Tolkien was born in what was then the Orange Free State in South Africa. His family were not Afrikaners, the white Dutch community that ran the Free State prior to its destruction in the Anglo-Boer war, but rather transplanted English who had come to work in a bank. At age three he was whisked away to England.

His father and mother were dead by age 12 and he was raised a Catholic by guardians in Birmingham. After service in the World War I he became a professor at Oxford, where he spent the rest of his life.

Ayn Rand, by contrast, was born to a well-to-do Jewish family in Saint Petersburg in 1905. The Revolution brought chaos for her family, which had not supported the communists, and she was thrown out of university.

She arrived in the US in 1925 and launched a career that spanned Hollywood and politics, until she eventually found success with her novels.

The conflicts of the 20th century impacted and permeated both authors. Tolkien was traumatized by the trench warfare of the Western Front and he sought to create a character who dwelled in the traditional English countryside which he had so loved as a youth.

But the story of Bilbo Baggins doesn’t end in the countryside, rather he is enlisted to go on a momentous adventure. In Lord of the Rings this is expanded upon to include the contest between an all-powerful evil and the “free peoples of Middle Earth” who must defeat it. Totalitarianism and modernization were the “darkness that crept back into the forests of the world.”

Rand was deeply impacted by the evils of Communism she had witnessed as a young woman and her main characters opposed with every fiber of their bodies the evils of collectivism and the diminution of the individual to serve the “greater good” and “social justice.”

What we learn from Howard Roark and Bilbo Baggins are important life lessons. We learn about the importance of being true to one’s self. We learn about not glorying in violence. But most of all what we learn from the works of Rand and Tolkien is to be aware of the world of ideas.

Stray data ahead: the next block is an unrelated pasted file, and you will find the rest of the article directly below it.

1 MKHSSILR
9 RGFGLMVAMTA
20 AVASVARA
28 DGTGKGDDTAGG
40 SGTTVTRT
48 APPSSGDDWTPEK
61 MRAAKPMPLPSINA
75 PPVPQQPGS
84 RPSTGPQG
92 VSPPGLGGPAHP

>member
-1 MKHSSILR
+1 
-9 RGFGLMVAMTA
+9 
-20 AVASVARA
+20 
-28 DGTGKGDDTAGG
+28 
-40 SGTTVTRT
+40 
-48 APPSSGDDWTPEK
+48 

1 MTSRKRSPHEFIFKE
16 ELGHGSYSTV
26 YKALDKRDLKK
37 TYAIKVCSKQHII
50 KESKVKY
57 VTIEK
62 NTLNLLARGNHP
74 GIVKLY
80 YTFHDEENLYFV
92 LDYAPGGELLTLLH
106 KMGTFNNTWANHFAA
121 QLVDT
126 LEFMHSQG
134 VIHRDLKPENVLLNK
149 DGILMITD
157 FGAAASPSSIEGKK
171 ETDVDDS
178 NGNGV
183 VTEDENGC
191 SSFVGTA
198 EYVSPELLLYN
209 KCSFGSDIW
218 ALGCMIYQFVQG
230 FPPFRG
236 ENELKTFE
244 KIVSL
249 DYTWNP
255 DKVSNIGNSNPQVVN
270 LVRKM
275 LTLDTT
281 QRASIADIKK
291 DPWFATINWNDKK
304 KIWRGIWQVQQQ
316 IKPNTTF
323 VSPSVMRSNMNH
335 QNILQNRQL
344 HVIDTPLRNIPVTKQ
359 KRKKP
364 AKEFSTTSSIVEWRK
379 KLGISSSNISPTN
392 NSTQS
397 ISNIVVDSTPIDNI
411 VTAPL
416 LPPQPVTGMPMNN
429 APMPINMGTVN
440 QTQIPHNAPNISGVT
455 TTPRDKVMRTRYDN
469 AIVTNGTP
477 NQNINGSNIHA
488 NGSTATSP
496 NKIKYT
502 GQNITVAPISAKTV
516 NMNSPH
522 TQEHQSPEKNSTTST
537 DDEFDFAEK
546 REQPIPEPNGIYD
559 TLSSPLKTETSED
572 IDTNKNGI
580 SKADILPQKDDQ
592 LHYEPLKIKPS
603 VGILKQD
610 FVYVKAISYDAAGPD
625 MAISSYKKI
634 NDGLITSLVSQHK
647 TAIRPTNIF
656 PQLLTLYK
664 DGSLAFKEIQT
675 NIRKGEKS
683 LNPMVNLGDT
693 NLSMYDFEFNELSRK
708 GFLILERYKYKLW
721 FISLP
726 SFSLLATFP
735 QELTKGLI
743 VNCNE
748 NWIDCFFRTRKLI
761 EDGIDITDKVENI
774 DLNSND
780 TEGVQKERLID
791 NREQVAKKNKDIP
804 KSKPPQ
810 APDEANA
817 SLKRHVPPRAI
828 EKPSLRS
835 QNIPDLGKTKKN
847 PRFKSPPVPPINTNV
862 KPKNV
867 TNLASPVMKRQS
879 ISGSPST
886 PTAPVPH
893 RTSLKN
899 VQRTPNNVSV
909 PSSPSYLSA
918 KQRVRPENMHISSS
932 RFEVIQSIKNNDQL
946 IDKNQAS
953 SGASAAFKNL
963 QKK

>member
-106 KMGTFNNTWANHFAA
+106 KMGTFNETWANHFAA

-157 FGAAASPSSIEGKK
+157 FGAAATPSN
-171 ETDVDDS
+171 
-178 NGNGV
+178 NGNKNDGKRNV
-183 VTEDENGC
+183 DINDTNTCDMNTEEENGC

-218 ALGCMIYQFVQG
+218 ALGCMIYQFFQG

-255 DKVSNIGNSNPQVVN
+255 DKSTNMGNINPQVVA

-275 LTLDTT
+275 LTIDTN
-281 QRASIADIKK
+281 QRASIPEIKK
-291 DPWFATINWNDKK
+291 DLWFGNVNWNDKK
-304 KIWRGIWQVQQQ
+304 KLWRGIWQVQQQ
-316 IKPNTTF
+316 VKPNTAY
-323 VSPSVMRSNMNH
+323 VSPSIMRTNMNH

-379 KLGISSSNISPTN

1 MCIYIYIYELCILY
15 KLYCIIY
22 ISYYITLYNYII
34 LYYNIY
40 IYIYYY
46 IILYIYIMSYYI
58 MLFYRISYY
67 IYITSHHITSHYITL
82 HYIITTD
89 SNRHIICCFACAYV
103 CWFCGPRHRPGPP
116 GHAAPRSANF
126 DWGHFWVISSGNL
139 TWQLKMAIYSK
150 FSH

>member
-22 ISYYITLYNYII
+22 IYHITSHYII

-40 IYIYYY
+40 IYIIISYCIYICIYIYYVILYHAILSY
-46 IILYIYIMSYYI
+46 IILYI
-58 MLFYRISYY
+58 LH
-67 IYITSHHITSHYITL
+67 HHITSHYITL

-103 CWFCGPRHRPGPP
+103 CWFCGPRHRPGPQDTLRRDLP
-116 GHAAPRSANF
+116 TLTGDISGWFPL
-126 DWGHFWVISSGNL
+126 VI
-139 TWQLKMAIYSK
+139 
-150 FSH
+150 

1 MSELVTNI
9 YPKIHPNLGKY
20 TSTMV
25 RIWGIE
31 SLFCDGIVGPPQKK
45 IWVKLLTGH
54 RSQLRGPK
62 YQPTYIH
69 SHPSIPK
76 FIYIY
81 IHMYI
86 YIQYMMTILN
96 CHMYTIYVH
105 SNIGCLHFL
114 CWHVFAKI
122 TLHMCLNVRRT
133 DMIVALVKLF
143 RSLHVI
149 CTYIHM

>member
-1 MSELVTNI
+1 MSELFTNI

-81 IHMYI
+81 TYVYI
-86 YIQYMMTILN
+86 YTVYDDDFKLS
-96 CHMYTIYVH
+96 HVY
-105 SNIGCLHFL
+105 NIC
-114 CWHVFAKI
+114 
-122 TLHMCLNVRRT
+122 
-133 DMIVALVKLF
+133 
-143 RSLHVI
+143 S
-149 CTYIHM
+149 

WHEN WE look at the 21st century and all it offers us, we must wonder whether it will be capable of producing a Rand or a Tolkien. The upheavals of the 20th century helped engender these great minds, but what does the 21st century offer? It doesn’t offer Nazism and Communism, but rather post-modernism and terrorism; the globalized one-world culture of unimportant 24-hour news cycles. Print media has declined, and the humanities have been dumbed down to the point that a PhD in 2012 would not be able to pass Harvard’s 1864 entrance examination.

Universal education has raised the ranks of the literate, but what will the literate read in the coming decades? Baggins and Roark could not have confronted terrorism and the dull, valueless post-modernist critique.

What would Baggins and Roark have made of what has become of the visual arts in the wake of the evils wrought by “modern art”? What would they have said looking at a theater production that has replaced originality with nudity? Rand and Tolkien were curmudgeons, and their characters were sort of curmudgeonly, which is why they are not always well received by the literati. But they were much loved by readers, and they continue to be much loved. Whether such characters will again be fashioned in the English-speaking world is an open question.